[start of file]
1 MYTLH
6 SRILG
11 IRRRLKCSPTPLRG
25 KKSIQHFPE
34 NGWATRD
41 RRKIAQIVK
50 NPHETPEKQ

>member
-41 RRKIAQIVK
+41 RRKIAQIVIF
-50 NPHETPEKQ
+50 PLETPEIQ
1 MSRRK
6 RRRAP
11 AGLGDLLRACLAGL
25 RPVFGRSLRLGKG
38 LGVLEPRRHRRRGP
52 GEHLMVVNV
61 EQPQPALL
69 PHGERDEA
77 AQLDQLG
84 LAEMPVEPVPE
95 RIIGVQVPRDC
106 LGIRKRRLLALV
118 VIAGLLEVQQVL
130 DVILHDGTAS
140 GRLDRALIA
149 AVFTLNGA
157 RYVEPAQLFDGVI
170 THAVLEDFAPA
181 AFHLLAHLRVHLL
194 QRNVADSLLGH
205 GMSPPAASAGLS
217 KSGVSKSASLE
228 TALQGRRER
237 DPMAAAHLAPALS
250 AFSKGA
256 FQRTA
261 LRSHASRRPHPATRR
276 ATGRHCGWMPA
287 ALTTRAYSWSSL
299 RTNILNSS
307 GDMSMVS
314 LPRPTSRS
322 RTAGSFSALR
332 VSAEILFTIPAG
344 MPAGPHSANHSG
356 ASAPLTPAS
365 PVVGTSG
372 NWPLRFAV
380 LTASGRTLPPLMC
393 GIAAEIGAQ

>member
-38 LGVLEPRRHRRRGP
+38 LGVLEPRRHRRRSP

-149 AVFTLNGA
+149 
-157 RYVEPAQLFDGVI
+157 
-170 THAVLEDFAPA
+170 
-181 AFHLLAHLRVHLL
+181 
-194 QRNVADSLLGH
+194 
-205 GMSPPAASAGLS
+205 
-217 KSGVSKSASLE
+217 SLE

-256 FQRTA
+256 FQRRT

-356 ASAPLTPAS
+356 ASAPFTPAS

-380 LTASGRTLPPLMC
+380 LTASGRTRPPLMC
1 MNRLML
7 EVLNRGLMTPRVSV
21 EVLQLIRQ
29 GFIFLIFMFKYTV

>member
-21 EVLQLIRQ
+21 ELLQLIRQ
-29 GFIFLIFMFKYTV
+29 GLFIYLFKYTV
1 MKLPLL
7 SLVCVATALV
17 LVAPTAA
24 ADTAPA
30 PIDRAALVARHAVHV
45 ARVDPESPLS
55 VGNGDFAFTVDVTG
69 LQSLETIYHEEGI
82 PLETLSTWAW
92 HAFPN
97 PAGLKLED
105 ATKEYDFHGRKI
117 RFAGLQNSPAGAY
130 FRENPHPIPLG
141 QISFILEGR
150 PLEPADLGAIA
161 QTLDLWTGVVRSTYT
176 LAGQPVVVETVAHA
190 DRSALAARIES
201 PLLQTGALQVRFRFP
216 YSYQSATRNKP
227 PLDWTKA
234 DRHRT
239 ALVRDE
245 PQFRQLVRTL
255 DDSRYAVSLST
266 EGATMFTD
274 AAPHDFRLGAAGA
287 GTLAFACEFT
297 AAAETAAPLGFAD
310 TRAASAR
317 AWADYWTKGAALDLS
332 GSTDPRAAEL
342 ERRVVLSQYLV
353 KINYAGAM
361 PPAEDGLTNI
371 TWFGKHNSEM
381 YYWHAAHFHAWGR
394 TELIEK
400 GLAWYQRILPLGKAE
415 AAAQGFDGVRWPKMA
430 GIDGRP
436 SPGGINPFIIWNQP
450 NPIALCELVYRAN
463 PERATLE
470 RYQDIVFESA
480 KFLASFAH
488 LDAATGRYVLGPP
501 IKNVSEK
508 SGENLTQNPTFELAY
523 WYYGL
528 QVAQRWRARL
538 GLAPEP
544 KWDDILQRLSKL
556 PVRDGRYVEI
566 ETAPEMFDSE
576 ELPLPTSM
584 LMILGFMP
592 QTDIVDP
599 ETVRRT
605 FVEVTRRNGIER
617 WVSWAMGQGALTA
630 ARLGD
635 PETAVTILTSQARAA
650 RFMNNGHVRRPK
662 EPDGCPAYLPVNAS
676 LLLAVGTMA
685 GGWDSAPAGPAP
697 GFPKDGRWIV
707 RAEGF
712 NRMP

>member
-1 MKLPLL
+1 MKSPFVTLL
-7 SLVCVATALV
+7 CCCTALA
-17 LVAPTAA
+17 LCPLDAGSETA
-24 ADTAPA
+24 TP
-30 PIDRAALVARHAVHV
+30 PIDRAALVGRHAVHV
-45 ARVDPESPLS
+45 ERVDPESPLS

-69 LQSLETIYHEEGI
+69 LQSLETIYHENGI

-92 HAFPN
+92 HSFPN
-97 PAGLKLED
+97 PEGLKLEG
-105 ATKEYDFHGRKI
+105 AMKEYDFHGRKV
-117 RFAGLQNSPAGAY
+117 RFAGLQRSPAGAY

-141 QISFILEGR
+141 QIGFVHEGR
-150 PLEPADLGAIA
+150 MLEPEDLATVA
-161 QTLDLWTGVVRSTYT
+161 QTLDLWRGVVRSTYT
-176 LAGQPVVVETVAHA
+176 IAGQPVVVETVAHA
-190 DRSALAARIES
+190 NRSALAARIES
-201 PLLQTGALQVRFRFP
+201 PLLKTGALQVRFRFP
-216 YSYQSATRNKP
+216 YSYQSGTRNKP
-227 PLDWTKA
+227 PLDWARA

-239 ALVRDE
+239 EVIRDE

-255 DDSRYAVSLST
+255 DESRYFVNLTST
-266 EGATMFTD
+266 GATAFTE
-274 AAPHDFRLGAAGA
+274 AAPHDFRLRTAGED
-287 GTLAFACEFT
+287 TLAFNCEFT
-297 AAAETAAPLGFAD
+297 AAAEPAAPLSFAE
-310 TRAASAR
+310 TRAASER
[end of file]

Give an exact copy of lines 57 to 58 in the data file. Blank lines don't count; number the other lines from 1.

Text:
+149 
-157 RYVEPAQLFDGVI